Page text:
It’s hard not to be surrounded my memories on days like these. When a light breeze tickles my arm as I leave the apartment, and the morning feels crisp, as if freshly opened and not left over from the day before. There’s no need for a jacket yet, but sweat marks don’t freckle my clothes either, from the normal mountain of humidity that plagues our state.
Every time a morning is like this, I think back to Callaway, despite the fact that I lived there six years ago. I think back to scratchy cloud blue polo shirts and khakis down to my knees. I think about waking up early so I didn’t miss one thing in our house that held 24 college students (even though I missed so much every night after my eyes closed). And I think of billowy green trees on the way to work, hiding what the day would entail.
I lived in Georgia for two summers, working as a camp counselor at Callaway Gardens. The second summer was more comfortable, more memorable, but I always reflect on the first initially. It held so much more.
I went in right after my sophomore year of college, scared and shy and clinging on to my two friends in the house. I knew everyone else by name and face, but held them on a pedestal usually reserved for celebrities. They were my peers, but so much more. They were the flying trapeze artists, the master riggers so comfortable in their skins that they could do and say what they wanted – even to our coach. They made jokes, decisions; I made my bed and hoped someone would stop by to say hi.
I was asked to go to Callaway while helping take down the circus tent. Fingers callused from holding a rope all day, and clothes a new color from what they once were, I shrieked with joy upon hearing I was accepted. I had been in the circus then for two years; I was far from one of the notable performers. I felt with this, I’d become one of the select few who were popular.
I roomed with a girl who quickly took me under her wing and opened my world up to old-timers and hair straighteners. I’d hang out with the others through her, rarely offering my perspective, but comfortable with the fact that I was included. I didn’t learn to have a voice yet, an opinion. I just wanted them to like me.
That’s not to say my friends weren’t enough – they were, and after a while, they became more than friends. Lifelines. Assistants in helping me realize who I was. I had John with me, and Abel, two friends from the dorm. Hunter, who I had Italian class with, and Lindsay, who I met while loading the truck to go to Georgia. As if it were meant to be, Lindsay and I fell into that comfortable friendship formed when two people don’t know many others in a full house. We were best friends from day one.
As the days went on, I opened up to them, and we formed a group, a clique even, and slowly added others. Mike, with his fast car and loud music; Jeff with his wacky antics. I learned their idiosyncrasies – they knew mine. I started speaking, really speaking. When forced to live together, it comes almost natural.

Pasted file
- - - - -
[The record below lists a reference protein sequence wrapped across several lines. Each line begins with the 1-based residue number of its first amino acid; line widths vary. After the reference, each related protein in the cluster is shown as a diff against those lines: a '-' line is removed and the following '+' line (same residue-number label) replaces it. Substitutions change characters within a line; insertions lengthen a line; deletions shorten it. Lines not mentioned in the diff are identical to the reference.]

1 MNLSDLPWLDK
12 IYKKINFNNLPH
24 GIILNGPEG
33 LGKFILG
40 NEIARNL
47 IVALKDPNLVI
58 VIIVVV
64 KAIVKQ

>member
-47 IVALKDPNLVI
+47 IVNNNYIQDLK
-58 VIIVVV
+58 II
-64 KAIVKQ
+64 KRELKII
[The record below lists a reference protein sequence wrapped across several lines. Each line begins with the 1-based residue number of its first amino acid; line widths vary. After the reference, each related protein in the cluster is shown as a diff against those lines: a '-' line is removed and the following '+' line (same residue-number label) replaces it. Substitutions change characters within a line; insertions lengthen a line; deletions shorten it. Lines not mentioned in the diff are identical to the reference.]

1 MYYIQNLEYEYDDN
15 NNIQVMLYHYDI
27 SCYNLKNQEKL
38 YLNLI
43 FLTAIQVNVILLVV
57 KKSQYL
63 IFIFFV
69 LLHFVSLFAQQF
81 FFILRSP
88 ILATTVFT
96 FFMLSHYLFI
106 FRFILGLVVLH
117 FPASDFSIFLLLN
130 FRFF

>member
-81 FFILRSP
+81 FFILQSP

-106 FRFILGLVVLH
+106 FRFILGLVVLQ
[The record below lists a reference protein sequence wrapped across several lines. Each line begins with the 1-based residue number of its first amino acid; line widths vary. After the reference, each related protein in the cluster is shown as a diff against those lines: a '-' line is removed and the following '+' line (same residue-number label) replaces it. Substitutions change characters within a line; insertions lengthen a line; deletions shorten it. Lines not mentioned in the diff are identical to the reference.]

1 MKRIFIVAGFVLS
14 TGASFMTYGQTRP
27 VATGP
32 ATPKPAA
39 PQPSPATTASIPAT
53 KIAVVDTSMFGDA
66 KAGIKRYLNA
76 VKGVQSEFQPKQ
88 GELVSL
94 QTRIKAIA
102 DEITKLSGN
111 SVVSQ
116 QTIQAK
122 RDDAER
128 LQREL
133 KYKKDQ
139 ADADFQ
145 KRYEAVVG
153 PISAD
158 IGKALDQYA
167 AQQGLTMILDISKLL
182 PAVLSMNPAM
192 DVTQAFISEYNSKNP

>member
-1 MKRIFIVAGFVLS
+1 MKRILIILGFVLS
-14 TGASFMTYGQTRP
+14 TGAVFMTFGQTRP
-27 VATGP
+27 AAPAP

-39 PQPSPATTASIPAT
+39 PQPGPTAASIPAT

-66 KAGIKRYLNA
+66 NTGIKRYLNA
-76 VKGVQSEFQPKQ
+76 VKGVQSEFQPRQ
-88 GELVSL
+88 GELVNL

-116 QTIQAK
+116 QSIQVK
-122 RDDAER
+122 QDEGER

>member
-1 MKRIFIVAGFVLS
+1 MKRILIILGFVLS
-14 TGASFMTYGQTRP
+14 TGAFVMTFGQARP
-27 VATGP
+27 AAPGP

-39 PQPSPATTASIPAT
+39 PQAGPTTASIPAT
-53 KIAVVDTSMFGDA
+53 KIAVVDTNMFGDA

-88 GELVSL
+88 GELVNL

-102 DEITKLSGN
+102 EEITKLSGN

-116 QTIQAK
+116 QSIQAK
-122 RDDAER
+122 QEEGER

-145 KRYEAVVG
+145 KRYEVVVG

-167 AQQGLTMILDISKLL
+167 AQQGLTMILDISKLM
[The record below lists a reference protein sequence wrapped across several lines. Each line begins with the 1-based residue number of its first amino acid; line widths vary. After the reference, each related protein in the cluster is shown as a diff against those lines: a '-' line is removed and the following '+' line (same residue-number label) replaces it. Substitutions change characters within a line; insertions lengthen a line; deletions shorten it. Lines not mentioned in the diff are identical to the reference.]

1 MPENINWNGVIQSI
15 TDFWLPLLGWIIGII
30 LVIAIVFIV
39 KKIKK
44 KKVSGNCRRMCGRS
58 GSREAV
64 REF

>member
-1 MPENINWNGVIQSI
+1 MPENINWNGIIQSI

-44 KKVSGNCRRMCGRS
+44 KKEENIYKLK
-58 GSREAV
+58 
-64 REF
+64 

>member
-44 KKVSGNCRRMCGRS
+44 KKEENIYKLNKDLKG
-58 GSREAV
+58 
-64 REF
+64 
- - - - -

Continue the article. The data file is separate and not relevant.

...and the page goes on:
We drove to work together, the Georgia air just right as it flowed through the car. It was different from the breeze I was accustomed to, and it brought with it hope. I picked out CDs to play; I fought for the front seat.
Just like growing, there’s no exact moment I can point to when I learned to let go; when I learned I didn’t have to fear my own voice. I said I didn’t like a movie everyone else did; I slept an extra few minutes in the morning. I realized that no matter what I did, these new friends didn’t care. They were still there, despite my misgivings and mistakes. But more so, I realized the others, who I held with such high regard, were just like me, embarrassing moments and all. The pedestal vanished, we stood on solid ground.
When I got back to Tallahassee after the summer was over, I instantly called Lindsay, asking what we were doing that night. Within the hour, Mike came over and Hunter soon followed. We walked on campus together, hiding a summer no one else could relate to. So much happened, and so much changed. I was part of something, and when I went to the circus lot, I didn’t feel alone or shy; I was part of a giant web connecting us all, keeping us all together. I felt right and whole; the person I was covering up all those years.
So whenever the weather is just right, I remember that summer. I feel myself speeding through the woods in Mike’s car, wind whipping at my face as he takes each corner a bit too close. Red foxes running, yet stopping to admire when they’re behind the safety of a tree. And looking behind me to see my friends, singing along to a song we know all too well. The faces of the campers fade over time, and I’m sure soon I won’t remember the shortcuts through the grounds. It’ll become hazy, a memory from long ago that doesn’t want to say goodbye. Because no matter what, I know every time the weather is just right, I’ll think back to that time. And know it as the summer I became me.